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6 common cryptocurrency scams in 2023

A digital wallet can be used to store digital currency, which can be converted into cash by transferring it to a bank account. Digital currency is distinct from cryptocurrencies like bitcoin. Because it does not run through financial institutions and uses blockchain for verification, it is harder to recover from theft.

Even though cryptocurrency is a recent trend, thieves are still stealing using traditional techniques. The most common scams involving cryptocurrencies are listed below.

 

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  • Bitcoin investment schemes

Scammers contact investors claiming to be experienced “investment managers” in bitcoin investment schemes. As part of the scheme, the so-called investment managers tell their victims that they will make money from investments and claim to have made millions of dollars investing in cryptocurrencies.

The con artists demand an upfront payment to get started. The thieves then simply steal the initial fees, not making any money. To gain access to a person’s cryptocurrency, the con artists may also request personal identification information, claiming that it is necessary for transferring or depositing funds.

The use of fictitious endorsements from famous people is another kind of investment fraud. To create the impression that a celebrity is promoting a significant financial gain from the investment, con artists use real photos and paste them onto fake accounts, advertisements, or articles. Using reputable company names like ABC or CBS and a professional-looking website and logo, the sources of these claims appear to be true. The endorsement, however, is fake.

 

  • Rug pull scams

Investment fraudsters “pump up” a new project, nonfungible token (NFT), or coin to obtain funding in rug pull scams. The con artists steal the money and then vanish along with it. Investors are left with an investment that has no value because the code for these investments prevents people from selling the bitcoin after purchase.

The Squid coin scam, named after the Netflix series Squid Game, was a popular version of this con. Financial backers needed to play to acquire digital currency: Tokens for online games would be purchased by users, who could then exchange them for additional cryptocurrencies. The cost of the Squid token went from being worth 1 penny to about $90 per token.

The trading eventually stopped, and the money vanished. As people tried to sell their tokens but were unsuccessful, the token’s value dropped to zero. The con artists made about $3 million from these financial backers. Rug pull scams are also common for NFTs, which are digital assets that are one of a kind.

 

  • Romance scams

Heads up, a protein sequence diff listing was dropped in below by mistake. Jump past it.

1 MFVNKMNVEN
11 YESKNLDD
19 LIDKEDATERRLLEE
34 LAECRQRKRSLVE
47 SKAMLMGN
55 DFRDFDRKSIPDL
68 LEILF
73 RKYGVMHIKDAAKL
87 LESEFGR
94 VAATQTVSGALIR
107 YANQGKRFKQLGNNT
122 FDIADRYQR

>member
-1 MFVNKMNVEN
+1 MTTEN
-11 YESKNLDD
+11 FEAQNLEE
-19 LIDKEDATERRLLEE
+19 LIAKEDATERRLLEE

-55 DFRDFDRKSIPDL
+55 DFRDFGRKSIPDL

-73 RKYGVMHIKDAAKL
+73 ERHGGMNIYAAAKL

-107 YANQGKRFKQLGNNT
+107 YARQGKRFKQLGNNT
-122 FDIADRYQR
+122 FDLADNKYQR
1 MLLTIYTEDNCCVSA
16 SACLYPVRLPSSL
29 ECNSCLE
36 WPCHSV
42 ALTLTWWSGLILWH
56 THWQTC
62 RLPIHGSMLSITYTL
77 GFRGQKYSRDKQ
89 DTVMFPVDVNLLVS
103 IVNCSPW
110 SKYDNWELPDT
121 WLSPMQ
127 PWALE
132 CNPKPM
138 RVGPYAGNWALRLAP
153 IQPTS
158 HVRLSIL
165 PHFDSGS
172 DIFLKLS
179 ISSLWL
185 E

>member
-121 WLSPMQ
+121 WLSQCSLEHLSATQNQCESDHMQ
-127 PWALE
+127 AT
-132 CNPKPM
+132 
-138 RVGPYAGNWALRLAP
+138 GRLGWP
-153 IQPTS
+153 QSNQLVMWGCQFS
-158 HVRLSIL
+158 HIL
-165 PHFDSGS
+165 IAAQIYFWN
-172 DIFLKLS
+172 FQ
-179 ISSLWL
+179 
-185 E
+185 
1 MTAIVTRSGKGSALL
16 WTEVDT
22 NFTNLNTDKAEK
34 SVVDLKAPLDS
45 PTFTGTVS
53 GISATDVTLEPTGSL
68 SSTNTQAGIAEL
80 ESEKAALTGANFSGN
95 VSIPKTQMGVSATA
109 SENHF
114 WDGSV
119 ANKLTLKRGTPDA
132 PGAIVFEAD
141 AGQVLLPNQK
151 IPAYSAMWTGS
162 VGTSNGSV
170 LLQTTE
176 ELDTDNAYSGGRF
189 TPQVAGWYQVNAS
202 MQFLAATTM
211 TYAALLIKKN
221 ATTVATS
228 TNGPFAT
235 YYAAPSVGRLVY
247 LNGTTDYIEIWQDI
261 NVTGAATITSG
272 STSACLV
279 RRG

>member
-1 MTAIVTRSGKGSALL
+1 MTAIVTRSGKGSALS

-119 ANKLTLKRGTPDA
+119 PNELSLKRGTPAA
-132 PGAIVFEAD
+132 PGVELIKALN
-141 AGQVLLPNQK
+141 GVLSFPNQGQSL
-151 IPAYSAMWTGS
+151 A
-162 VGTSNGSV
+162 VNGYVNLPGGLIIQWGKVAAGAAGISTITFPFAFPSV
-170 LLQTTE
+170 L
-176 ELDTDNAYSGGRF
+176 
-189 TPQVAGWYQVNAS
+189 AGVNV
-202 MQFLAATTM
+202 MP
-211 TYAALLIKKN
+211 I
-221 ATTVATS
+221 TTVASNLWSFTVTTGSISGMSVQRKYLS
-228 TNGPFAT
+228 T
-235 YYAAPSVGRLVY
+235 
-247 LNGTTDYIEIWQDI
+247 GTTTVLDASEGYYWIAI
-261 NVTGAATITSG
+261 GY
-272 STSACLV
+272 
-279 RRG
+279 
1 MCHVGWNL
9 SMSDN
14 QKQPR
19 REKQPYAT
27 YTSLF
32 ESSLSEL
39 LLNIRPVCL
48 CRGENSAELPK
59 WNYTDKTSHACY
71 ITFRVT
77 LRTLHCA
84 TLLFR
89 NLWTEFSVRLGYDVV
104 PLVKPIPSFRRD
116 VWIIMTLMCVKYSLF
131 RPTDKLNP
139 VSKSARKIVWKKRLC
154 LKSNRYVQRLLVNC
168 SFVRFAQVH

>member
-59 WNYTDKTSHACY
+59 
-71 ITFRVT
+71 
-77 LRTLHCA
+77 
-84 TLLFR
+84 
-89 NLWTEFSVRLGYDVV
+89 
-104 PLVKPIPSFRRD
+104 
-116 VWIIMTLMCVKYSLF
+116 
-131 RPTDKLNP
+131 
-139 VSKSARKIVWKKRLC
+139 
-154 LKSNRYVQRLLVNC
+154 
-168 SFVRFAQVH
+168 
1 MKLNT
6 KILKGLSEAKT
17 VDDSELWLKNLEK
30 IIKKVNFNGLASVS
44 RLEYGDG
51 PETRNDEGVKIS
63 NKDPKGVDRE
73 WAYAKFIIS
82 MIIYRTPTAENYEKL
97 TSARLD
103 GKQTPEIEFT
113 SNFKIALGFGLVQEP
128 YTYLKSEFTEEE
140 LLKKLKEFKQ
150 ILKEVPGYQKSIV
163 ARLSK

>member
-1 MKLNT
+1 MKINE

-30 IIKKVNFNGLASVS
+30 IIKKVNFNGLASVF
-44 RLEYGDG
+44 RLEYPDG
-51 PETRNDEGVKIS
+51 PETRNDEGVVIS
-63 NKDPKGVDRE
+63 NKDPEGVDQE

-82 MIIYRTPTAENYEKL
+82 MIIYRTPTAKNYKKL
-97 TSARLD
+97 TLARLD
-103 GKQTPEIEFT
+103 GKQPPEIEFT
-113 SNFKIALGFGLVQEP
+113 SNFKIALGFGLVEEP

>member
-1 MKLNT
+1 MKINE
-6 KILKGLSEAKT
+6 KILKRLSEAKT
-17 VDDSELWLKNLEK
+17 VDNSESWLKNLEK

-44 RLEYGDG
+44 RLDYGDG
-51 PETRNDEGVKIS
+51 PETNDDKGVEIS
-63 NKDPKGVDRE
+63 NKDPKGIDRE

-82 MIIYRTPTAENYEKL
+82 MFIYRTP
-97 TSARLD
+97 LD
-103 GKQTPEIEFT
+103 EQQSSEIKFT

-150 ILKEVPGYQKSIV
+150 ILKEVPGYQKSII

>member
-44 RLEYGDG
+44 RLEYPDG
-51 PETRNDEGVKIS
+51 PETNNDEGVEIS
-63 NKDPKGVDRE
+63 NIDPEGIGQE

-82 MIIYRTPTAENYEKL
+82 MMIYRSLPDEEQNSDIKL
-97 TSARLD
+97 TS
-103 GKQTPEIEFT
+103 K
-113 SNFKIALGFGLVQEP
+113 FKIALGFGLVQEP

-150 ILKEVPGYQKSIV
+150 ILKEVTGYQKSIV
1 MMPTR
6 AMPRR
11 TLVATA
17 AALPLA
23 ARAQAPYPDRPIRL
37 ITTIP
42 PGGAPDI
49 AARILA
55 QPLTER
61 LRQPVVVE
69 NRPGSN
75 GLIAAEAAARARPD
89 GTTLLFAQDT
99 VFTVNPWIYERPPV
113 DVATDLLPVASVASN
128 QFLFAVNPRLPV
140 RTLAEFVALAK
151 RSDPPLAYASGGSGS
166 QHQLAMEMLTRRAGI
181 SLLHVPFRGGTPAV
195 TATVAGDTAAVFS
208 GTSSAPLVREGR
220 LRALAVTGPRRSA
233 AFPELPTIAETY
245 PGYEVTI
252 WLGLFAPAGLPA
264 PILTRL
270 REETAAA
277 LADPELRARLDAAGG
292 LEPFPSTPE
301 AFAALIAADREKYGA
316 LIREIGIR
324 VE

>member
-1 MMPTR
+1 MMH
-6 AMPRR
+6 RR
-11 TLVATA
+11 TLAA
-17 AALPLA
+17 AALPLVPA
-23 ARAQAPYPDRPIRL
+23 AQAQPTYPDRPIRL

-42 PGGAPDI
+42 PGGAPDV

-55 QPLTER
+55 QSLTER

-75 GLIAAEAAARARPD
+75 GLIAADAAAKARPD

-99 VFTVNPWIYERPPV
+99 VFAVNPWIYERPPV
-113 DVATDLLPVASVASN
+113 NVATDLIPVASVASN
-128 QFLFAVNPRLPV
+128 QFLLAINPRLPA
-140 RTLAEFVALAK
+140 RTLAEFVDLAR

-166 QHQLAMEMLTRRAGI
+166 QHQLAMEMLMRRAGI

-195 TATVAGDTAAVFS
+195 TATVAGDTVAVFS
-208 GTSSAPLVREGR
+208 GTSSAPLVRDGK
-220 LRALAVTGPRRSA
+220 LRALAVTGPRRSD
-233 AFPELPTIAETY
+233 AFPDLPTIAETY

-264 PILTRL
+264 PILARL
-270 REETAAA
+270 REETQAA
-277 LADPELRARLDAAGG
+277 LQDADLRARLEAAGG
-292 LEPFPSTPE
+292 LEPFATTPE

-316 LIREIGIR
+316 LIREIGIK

Crypto scams are not new to dating apps. These con schemes involve long-distance and strictly online relationships in which one party takes time to earn the trust of the other. One party begins to persuade the other to buy or give money in cryptocurrency over time.

The con artist with the dating service then vanishes. These con schemes are also known as “pig butchering con schemes.”

 

  • Social media cryptocurrency giveaway scams

On social media, numerous bogus posts claiming to offer bitcoin giveaways exist. Fake celebrity accounts are also used in some of these con schemes to entice people to enter the giveaway.

However, when a person clicks on the giveaway, they are taken to a bogus website where they are required to verify to receive the bitcoin. To demonstrate the account’s legitimacy, the verification procedure requires payment.

The victim may either lose this payment or, even worse, click on a malicious link, which could result in the theft of their personal information and cryptocurrency.

 

  • Ponzi schemes

Older investors in Ponzi schemes get paid money from new investors. Scammers operating in the cryptocurrency industry will use bitcoin to entice new investors. Since there are no legitimate investments, it’s a scheme that keeps going around and around; It’s all about getting money from new investors.

A Ponzi scheme’s main draw is the promise of huge profits at low risk. However, these investments always come with risks, and there are no guaranteed returns.

 

Be careful about the Ponzi scheme!

 

  • Fake cryptocurrency exchanges

Investors may be conned by con artists who promise excellent cryptocurrency exchanges and even more bitcoin. However, there is no exchange, and the investor is unaware that it is a hoax until they lose their deposit.

To stay away from an unfamiliar exchange, stick to markets for known crypto exchanges like Coinbase, Crypto.com, and Cash App. Before entering any personal information, do some research and check out websites related to the industry to learn more about the exchange’s reputation and legitimacy.

 

The bottom line

Because the Federal Deposit Insurance Corporation does not provide insurance for cryptocurrency, it is essential to safeguard it. Never give anyone access codes or keys to your wallet.

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